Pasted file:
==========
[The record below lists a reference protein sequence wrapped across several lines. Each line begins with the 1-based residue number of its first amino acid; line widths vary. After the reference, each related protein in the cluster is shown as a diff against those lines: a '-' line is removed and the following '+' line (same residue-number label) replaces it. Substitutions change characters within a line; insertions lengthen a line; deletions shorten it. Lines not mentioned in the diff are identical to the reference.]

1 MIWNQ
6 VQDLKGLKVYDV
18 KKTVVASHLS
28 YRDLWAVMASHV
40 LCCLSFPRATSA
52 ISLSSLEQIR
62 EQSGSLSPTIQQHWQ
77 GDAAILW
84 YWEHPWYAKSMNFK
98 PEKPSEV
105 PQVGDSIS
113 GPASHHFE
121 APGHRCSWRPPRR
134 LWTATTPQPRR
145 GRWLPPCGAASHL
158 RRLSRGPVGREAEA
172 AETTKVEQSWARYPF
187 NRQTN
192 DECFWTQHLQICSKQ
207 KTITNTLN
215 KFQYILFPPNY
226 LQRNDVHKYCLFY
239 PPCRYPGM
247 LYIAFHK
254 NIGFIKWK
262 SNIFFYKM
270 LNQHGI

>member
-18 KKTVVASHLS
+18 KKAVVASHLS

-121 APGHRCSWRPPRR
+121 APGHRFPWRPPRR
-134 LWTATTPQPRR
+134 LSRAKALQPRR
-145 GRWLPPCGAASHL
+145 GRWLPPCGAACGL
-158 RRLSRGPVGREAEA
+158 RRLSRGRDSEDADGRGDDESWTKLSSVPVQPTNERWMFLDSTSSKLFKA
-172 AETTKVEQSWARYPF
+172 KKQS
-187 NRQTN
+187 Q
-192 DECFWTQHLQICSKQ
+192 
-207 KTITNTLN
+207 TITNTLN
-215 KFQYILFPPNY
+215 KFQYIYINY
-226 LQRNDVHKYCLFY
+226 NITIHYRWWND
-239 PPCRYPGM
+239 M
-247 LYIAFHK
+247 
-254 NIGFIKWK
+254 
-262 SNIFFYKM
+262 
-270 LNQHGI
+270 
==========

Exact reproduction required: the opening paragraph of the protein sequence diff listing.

[The record below lists a reference protein sequence wrapped across several lines. Each line begins with the 1-based residue number of its first amino acid; line widths vary. After the reference, each related protein in the cluster is shown as a diff against those lines: a '-' line is removed and the following '+' line (same residue-number label) replaces it. Substitutions change characters within a line; insertions lengthen a line; deletions shorten it. Lines not mentioned in the diff are identical to the reference.]